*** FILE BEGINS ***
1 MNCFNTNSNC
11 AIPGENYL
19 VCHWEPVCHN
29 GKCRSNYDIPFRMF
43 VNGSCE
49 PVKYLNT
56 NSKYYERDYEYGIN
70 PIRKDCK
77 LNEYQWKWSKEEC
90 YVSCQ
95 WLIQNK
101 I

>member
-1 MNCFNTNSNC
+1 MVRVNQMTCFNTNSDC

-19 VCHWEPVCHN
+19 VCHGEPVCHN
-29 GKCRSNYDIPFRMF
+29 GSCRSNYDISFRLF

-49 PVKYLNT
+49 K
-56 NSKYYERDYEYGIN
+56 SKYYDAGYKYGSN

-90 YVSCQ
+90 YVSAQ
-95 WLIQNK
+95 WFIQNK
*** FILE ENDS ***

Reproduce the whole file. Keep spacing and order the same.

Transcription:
1 MNCFNTNSNC
11 AIPGENYL
19 VCHWEPVCHN
29 GKCRSNYDIPFRMF
43 VNGSCE
49 PVKYLNT
56 NSKYYERDYEYGIN
70 PIRKDCK
77 LNEYQWKWSKEEC
90 YVSCQ
95 WLIQNK
101 I

>member
-1 MNCFNTNSNC
+1 MVRVNQMTCFNTNSDC

-19 VCHWEPVCHN
+19 VCHGEPVCHN
-29 GKCRSNYDIPFRMF
+29 GSCRSNYDISFRLF

-49 PVKYLNT
+49 K
-56 NSKYYERDYEYGIN
+56 SKYYDAGYKYGSN

-90 YVSCQ
+90 YVSAQ
-95 WLIQNK
+95 WFIQNK